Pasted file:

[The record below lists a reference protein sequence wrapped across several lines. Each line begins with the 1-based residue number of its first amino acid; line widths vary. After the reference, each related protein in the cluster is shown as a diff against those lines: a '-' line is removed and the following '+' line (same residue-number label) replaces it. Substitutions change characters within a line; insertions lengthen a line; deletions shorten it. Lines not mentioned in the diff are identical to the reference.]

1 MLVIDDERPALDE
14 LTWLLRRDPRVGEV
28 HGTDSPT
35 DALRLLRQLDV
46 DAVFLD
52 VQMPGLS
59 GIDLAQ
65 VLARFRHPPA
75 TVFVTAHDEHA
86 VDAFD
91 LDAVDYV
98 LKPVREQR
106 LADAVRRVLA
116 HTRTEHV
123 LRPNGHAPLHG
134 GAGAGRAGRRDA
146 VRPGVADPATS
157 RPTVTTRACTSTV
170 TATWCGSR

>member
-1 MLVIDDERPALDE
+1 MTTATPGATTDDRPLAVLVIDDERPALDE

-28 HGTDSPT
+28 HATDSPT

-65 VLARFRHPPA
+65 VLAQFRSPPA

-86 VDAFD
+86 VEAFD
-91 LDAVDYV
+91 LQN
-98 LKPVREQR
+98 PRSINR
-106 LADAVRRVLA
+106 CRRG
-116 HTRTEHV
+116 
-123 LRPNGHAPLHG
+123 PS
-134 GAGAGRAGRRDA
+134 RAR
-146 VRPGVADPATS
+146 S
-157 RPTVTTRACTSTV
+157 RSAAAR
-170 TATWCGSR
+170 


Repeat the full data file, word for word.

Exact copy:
[The record below lists a reference protein sequence wrapped across several lines. Each line begins with the 1-based residue number of its first amino acid; line widths vary. After the reference, each related protein in the cluster is shown as a diff against those lines: a '-' line is removed and the following '+' line (same residue-number label) replaces it. Substitutions change characters within a line; insertions lengthen a line; deletions shorten it. Lines not mentioned in the diff are identical to the reference.]

1 MLVIDDERPALDE
14 LTWLLRRDPRVGEV
28 HGTDSPT
35 DALRLLRQLDV
46 DAVFLD
52 VQMPGLS
59 GIDLAQ
65 VLARFRHPPA
75 TVFVTAHDEHA
86 VDAFD
91 LDAVDYV
98 LKPVREQR
106 LADAVRRVLA
116 HTRTEHV
123 LRPNGHAPLHG
134 GAGAGRAGRRDA
146 VRPGVADPATS
157 RPTVTTRACTSTV
170 TATWCGSR

>member
-1 MLVIDDERPALDE
+1 MTTATPGATTDDRPLAVLVIDDERPALDE

-28 HGTDSPT
+28 HATDSPT

-65 VLARFRHPPA
+65 VLAQFRSPPA

-86 VDAFD
+86 VEAFD
-91 LDAVDYV
+91 LQN
-98 LKPVREQR
+98 PRSINR
-106 LADAVRRVLA
+106 CRRG
-116 HTRTEHV
+116 
-123 LRPNGHAPLHG
+123 PS
-134 GAGAGRAGRRDA
+134 RAR
-146 VRPGVADPATS
+146 S
-157 RPTVTTRACTSTV
+157 RSAAAR
-170 TATWCGSR
+170 